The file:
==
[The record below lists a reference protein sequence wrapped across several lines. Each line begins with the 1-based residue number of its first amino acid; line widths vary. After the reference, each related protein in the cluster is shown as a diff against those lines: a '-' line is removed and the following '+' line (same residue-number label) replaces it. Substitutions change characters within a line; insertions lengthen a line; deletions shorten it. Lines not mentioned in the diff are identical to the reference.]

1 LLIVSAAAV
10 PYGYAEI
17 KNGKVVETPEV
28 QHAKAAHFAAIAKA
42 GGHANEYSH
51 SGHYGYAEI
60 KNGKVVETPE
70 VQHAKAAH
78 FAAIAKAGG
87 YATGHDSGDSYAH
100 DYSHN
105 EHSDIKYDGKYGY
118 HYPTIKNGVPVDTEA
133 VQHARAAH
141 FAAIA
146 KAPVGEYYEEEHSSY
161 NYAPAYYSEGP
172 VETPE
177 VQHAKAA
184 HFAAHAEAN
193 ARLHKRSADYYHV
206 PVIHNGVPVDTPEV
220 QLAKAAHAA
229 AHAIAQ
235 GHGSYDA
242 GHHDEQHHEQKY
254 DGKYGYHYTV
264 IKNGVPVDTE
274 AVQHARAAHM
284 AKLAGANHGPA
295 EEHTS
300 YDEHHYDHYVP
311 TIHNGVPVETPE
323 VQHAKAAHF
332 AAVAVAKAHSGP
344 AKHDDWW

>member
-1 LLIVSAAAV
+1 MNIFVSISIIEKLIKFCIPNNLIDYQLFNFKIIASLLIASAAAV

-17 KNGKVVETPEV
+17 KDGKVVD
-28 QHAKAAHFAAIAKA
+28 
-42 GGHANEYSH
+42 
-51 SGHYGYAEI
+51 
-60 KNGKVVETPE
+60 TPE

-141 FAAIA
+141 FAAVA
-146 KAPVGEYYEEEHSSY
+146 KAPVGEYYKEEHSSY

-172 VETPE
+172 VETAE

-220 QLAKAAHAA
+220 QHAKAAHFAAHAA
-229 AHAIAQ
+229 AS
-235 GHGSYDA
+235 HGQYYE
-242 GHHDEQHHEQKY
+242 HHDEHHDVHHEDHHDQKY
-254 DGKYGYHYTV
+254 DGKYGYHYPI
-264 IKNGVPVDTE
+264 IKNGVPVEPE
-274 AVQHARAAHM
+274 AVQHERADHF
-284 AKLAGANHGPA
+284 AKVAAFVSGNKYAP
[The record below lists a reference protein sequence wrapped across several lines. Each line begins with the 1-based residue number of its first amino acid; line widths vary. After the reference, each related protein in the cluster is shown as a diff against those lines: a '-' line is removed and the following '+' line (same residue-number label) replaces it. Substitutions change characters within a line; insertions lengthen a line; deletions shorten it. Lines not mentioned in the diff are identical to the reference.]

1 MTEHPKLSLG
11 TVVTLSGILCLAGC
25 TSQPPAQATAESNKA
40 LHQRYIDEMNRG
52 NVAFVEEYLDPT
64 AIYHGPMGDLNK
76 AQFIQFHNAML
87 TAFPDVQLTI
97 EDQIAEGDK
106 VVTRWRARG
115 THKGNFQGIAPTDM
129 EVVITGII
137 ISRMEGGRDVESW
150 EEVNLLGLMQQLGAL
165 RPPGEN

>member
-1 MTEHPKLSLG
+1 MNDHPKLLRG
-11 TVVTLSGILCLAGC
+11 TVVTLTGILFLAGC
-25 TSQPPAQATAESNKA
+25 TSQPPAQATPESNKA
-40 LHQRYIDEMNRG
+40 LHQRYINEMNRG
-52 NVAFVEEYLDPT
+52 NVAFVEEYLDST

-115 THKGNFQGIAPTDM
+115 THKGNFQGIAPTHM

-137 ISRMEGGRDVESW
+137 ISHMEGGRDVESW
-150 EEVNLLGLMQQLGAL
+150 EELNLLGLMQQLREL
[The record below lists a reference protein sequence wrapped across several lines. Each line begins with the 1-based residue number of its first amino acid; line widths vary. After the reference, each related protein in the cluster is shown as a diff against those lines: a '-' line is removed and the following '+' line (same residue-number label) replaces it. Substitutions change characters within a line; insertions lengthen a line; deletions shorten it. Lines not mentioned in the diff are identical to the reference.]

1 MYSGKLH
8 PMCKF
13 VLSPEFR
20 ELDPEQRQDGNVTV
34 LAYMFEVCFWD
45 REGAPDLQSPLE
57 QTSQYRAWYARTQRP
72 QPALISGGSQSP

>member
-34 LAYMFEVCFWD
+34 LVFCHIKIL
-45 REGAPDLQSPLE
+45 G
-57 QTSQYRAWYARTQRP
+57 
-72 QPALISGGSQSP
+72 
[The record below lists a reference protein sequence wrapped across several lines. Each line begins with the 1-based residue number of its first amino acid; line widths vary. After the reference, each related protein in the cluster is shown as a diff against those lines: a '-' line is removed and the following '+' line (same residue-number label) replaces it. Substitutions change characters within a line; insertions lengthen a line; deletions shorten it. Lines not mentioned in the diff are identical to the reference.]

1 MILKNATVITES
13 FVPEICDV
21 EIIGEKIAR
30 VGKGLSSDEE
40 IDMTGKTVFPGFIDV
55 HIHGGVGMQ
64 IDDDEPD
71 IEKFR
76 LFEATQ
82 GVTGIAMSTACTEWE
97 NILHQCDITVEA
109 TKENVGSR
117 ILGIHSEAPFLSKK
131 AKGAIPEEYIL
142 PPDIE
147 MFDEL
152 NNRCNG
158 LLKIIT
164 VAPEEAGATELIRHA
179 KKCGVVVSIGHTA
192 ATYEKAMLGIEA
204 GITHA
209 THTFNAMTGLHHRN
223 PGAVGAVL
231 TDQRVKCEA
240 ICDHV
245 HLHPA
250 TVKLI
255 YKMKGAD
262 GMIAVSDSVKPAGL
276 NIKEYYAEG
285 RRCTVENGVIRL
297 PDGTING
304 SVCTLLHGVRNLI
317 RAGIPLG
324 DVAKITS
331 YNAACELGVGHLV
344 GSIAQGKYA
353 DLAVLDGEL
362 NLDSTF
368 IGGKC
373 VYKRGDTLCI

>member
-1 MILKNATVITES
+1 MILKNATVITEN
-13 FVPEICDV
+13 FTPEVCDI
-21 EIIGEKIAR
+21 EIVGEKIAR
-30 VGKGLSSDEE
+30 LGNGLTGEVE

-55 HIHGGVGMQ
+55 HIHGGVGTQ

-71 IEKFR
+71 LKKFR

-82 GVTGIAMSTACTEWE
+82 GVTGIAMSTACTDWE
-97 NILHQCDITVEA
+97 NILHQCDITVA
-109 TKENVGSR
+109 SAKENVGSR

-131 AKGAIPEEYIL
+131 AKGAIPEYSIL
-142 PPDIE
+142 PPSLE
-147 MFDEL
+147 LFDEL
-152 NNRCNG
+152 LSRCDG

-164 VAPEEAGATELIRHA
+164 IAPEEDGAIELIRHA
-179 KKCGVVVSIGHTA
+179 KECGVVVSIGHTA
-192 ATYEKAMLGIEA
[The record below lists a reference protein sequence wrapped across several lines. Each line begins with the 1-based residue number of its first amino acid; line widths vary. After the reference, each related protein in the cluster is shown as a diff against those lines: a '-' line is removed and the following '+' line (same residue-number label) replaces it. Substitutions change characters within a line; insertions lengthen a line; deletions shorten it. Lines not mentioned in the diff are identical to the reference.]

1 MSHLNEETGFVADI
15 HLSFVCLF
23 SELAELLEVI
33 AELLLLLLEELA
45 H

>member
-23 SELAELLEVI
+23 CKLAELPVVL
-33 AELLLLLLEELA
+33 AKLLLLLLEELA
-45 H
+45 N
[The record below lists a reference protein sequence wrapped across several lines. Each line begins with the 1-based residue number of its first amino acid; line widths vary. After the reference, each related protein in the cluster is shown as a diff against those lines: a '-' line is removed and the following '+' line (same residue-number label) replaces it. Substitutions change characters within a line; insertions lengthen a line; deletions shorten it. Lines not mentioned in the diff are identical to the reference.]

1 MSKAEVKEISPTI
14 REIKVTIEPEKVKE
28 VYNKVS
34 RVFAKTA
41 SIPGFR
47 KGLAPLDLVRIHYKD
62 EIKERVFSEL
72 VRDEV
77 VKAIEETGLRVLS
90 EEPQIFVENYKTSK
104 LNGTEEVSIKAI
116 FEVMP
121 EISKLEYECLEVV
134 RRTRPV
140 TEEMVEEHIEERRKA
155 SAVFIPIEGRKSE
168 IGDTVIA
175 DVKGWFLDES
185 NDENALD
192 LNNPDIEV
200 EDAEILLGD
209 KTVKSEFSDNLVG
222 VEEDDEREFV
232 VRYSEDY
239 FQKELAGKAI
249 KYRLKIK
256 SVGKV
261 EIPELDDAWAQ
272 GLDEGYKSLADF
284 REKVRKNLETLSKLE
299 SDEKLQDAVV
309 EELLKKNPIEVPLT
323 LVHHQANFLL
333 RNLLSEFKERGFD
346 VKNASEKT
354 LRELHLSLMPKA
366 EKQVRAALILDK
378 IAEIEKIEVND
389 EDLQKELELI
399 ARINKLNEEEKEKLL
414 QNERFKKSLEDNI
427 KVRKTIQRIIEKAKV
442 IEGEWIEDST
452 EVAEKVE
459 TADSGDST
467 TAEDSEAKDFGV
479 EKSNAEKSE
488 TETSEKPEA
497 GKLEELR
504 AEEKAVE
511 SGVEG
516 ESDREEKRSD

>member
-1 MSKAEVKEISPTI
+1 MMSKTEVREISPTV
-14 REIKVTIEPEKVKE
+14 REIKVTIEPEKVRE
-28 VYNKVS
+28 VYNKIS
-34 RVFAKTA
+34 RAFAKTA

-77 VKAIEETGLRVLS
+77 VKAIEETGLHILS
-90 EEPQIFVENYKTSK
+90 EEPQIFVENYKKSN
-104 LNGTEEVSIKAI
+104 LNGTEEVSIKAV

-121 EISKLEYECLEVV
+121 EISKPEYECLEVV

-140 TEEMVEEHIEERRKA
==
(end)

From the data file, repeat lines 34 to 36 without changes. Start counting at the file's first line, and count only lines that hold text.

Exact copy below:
311 TIHNGVPVETPE
323 VQHAKAAHF
332 AAVAVAKAHSGP